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Students’ experiences of interprofessional supervision: shared characteristics of the caring professions

By Sandra Grace and Annette Kay Morgan


The literature on interprofessional supervision suggests that it is possible to supervise some skills but not discipline specific ones. As a result, students’ scopes of practice are often limited when supervisors do not have the necessary expertise to supervise them, and such interprofessional placements may be regarded as less than optimal learning environments. The aim of this study was to evaluate students’ perceptions of the effectiveness of an interprofessional placement for developing their practice capabilities. This paper presents a case study of an interprofessional placement in Australia where complementary medicine students were supervised by nurses and allied health practitioners in mainstream health facilities. Twenty-one students recorded their experiences of this placement in reflective journals. These journals were thematically analysed using an iterative process of constant comparison. Key themes that emerged from students’ reflections on their interprofessional placement suggested that students were developing four core practice capabilities: person-centered care, effective communication, multidisciplinary care, and professionalism. Rather than being a poor substitute for a placement where students are supervised by practitioners from their own profession, this placement was valuable in its own right through its capacity to demonstrate the many practice capabilities that professions have in common. lnterprofessional placements could influence shaping students’ identity, either as a member of a multidisciplinary team or as an outsider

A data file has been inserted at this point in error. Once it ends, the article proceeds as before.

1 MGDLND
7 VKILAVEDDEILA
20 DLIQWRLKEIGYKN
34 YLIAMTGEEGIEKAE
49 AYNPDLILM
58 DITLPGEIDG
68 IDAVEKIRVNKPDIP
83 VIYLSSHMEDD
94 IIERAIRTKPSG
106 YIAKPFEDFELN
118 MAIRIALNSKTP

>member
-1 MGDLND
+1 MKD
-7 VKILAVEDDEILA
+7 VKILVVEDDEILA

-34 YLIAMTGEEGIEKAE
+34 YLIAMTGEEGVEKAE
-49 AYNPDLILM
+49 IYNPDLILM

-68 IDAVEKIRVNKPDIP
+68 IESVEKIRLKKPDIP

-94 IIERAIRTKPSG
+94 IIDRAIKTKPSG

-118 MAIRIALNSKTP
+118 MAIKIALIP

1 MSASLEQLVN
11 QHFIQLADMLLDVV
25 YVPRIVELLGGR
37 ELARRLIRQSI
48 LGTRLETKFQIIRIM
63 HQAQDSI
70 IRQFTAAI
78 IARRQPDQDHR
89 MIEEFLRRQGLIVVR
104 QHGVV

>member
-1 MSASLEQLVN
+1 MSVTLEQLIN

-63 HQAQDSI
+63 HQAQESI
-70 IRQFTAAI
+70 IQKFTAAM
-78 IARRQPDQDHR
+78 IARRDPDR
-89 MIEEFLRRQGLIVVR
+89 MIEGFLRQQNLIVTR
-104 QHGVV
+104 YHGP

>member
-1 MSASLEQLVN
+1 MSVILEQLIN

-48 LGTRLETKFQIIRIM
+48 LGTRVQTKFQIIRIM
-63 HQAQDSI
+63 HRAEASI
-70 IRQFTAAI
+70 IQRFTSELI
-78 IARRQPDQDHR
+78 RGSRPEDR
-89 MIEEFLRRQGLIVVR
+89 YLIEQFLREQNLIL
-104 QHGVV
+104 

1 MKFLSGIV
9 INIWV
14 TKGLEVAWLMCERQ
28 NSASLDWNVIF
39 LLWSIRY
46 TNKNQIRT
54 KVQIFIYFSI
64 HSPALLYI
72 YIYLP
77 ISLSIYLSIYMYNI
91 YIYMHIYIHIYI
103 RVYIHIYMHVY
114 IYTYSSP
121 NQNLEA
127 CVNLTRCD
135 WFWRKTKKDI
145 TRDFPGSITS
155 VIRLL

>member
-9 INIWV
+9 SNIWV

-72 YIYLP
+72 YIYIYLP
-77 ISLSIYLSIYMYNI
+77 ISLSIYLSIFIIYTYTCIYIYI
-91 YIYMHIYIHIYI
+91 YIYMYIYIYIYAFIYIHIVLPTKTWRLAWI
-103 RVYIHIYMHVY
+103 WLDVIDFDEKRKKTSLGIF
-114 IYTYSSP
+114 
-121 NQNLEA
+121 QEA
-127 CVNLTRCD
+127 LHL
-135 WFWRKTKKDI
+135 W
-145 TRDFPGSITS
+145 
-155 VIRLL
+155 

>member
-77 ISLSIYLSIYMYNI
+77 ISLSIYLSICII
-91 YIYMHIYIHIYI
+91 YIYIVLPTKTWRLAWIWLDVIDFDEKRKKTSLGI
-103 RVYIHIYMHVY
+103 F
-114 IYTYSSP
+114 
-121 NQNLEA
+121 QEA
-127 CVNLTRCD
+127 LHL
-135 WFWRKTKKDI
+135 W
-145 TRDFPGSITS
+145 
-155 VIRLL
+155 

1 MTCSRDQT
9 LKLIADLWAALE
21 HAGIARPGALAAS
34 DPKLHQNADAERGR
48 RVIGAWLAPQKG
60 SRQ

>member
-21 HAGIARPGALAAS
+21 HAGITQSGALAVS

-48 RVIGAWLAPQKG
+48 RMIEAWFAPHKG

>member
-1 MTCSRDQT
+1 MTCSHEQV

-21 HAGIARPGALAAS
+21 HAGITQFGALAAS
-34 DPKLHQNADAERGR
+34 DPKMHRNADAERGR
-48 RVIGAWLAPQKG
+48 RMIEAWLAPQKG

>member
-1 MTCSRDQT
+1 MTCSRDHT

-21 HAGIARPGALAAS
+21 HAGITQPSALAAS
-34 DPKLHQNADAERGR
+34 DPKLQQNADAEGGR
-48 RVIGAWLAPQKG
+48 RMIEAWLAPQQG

Topics: Medicine and Health Sciences
Publisher: ePublications@SCU
Year: 2015
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Provided by: ePublications@SCU
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